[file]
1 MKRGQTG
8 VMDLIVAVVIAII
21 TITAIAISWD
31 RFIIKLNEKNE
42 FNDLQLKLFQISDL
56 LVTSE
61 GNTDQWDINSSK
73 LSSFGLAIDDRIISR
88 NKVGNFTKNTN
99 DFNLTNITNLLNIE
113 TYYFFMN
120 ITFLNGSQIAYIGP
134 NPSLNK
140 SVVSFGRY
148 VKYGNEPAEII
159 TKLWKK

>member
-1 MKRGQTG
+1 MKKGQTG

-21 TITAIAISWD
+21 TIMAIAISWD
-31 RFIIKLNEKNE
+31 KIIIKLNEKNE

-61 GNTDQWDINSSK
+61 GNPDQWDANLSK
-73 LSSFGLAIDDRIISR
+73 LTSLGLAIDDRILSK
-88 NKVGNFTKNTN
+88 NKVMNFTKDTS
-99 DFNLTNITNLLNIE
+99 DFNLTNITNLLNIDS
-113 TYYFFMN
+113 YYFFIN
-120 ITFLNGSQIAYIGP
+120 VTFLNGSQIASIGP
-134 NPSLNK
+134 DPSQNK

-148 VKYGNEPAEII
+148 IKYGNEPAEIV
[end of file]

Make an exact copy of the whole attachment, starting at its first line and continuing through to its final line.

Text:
1 MKRGQTG
8 VMDLIVAVVIAII
21 TITAIAISWD
31 RFIIKLNEKNE
42 FNDLQLKLFQISDL
56 LVTSE
61 GNTDQWDINSSK
73 LSSFGLAIDDRIISR
88 NKVGNFTKNTN
99 DFNLTNITNLLNIE
113 TYYFFMN
120 ITFLNGSQIAYIGP
134 NPSLNK
140 SVVSFGRY
148 VKYGNEPAEII
159 TKLWKK

>member
-1 MKRGQTG
+1 MKKGQTG

-21 TITAIAISWD
+21 TIMAIAISWD
-31 RFIIKLNEKNE
+31 KIIIKLNEKNE

-61 GNTDQWDINSSK
+61 GNPDQWDANLSK
-73 LSSFGLAIDDRIISR
+73 LTSLGLAIDDRILSK
-88 NKVGNFTKNTN
+88 NKVMNFTKDTS
-99 DFNLTNITNLLNIE
+99 DFNLTNITNLLNIDS
-113 TYYFFMN
+113 YYFFIN
-120 ITFLNGSQIAYIGP
+120 VTFLNGSQIASIGP
-134 NPSLNK
+134 DPSQNK

-148 VKYGNEPAEII
+148 IKYGNEPAEIV